Gerald Gardner (Wiccan) : biography
In 1907 Gardner returned to Britain for several months’ leave, spending time with his family and joining the Legion of Frontiersmen, a militia founded to repel the threat of German invasion.Heselton 2012a. pp. 57–59. During his visit, Gardner spent a lot of time with family relations known as the Sergenesons. Gerald became very friendly with this side of his family, whom his Anglican parents avoided because they were Methodists. According to Gardner, the Surgenesons readily talked about the paranormal with him; the patriarch of the family, Ted Surgeneson, believed that fairies were living in his garden and would say "I can often feel they’re there, and sometimes I’ve seen them", though he readily admitted the possibility that it was all in his imagination.Bracelin 1960 p. 121.Heselton 2012a. pp. 59–62. It was from the Sergenesons that Gardner claimed to have discovered a family rumour that his grandfather, Joseph, had been a practicing witch, after being converted to the practice by his mistress.Bracelin 1960. p. 123.Heselton 2012a. pp. 62–66. Another unconfirmed family belief repeated by Gardner was that a Scottish ancestor, Grissell Gairdner, had been burned as a witch in Newburgh in 1610.Heselton 2012a. pp. 3–4.
Gardner returned to Ceylon in late 1907 and settled down to the routine of managing the rubber plantation. In 1910 he was initiated as an Apprentice Freemason into the Sphinx Lodge No 107 in Columbo, affiliated with the Irish Constitution. Gardner placed great importance on this new activity; In order to attend their meetings, he had to arrange a weekend’s leave, walk 15 miles to the nearest railway station in Haputale and then catch a train to the city. He took the second and third degrees of Freemasonry within the next month, but this enthusiasm seems also to have waned and he resigned the next year, probably because he intended to leave Ceylon.Bracelin 1960. p. 35.Heselton 2012a. pp. 66–67. The experiment with rubber growing at the Atlanta Estate had proved relatively unsuccessful, and Gardner’s father decided to sell the property in 1911, leaving Gerald unemployed.Bracelin 1960. p. 36.Heselton 2012a. pp. 67–68.
That year, Gardner moved to Borneo, gaining employment as a rubber planter Mawo Estate at Membuket. However, he did not get on well with the plantation’s manager, a racist named R.J. Graham who had wanted to deforest the entire local area.Bracelin 1960. pp. 38–39.Heselton 2012a. pp. 70–71. Instead Gardner became friendly with many of the locals, including the Dyak and Dusun people.Bracelin 1960. p. 43.Heselton 2012a. p. 71. An amateur anthropologist, Gardner was fascinated by the indigenous way of life, particularly the local forms of weaponry such as the sumpitan.Bracelin 1960. p. 44.Heselton 2012a. pp. 72–73. He was intrigued by the tattoos of the Dayaks and pictures of him in later life show large snake or dragon tattoos on his forearms, presumably obtained at this time.Heselton 2012a. p. 72. Taking a great interest in indigenous religious beliefs, he also told his first biographer that he had attended Dusun séances or healing rituals.Bracelin 1960. pp. 45–48.Heselton 2012a. pp. 74–76. Gardner was unhappy with the working conditions and the racist attitudes of his colleagues, and when he developed malaria he felt that this was the last straw; he left Borneo and moved to Singapore in what was then known as Malaya.Bracelin 1960. p. 51.Heselton 2012a. pp. 76–77.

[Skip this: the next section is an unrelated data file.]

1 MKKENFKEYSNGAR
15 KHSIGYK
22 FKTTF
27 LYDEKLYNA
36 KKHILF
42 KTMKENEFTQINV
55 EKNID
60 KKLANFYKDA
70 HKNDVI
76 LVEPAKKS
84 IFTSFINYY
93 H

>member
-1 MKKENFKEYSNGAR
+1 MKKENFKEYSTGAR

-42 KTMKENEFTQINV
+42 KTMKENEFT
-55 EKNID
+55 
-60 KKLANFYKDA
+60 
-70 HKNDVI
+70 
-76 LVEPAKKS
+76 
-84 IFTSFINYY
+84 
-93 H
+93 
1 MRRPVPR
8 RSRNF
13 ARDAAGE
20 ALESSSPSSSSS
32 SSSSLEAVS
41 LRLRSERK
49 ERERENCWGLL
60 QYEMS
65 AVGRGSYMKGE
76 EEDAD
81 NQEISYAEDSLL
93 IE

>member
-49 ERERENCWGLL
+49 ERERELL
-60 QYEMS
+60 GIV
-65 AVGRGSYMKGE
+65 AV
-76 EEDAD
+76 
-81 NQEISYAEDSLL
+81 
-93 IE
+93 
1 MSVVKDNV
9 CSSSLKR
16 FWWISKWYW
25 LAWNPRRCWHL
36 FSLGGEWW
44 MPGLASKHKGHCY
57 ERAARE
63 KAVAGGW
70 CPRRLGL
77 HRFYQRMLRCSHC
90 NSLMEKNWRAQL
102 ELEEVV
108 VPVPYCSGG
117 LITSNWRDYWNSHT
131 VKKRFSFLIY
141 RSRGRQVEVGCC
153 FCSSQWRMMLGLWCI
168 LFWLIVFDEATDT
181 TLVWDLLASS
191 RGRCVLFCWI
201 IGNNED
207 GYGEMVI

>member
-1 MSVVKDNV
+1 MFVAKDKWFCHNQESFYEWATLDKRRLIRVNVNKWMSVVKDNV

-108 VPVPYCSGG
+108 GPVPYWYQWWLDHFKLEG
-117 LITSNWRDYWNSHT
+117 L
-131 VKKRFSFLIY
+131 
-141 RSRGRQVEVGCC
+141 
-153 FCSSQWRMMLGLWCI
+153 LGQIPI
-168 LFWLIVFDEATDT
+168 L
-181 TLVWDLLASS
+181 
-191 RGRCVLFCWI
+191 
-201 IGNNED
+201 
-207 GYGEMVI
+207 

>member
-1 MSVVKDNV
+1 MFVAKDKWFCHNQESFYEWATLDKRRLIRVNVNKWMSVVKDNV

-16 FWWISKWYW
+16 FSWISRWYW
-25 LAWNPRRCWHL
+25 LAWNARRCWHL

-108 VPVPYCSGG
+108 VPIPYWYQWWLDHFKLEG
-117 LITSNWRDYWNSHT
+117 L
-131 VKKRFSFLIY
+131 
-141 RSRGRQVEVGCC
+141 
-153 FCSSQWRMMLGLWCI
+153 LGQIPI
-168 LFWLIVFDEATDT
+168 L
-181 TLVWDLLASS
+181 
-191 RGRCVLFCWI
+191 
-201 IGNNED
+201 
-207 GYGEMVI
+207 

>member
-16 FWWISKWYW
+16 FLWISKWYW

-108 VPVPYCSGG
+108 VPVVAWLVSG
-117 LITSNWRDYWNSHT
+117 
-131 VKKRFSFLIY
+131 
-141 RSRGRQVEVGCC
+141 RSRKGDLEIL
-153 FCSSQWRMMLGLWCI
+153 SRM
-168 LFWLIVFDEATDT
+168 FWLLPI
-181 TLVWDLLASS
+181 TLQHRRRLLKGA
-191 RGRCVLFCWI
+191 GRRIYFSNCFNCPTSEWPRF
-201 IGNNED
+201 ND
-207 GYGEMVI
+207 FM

Malaya and World War I: 1911–1926
Arriving in Singapore, he initially planned to return to Ceylon, but was offered a job working as an assistant on a rubber plantation in Perak, northern Malaya, and decided to take it, working for the Borneo Company.Bracelin 1960. pp. 56, 60–61.Heselton 2012a. p. 81. Arriving in the area, he decided to supplement this income by purchasing his own estate, Bukit Katho, on which he could grow rubber; initially sized at 450 acres, Gardner purchased various pieces of adjacent land until it covered 600 acres.Heselton 2012a. p. 85. Here, Gardner made friends with an American man known as Cornwall, who had converted to Islam and married a local Malay woman.Bracelin 1960. pp. 57–60.Heselton 2012a. pp. 82–83. Through Cornwall, Gardner was introduced to many locals, whom he soon befriended, including members of the Senoi and Malay peoples. Cornwall invited Gardner to make the Shahada, the Muslim confession of faith, which he did; it allowed him to gain the trust of locals, although would he would never become a practicing Muslim. Cornwall was however an unorthodox Muslim, and his interest in local peoples included their magical and spiritual beliefs, to which he also introduced Gardner, who took a particular interest in the kris, a ritual knife with magical uses.Heselton 2012a. pp. 83–84, 91–95.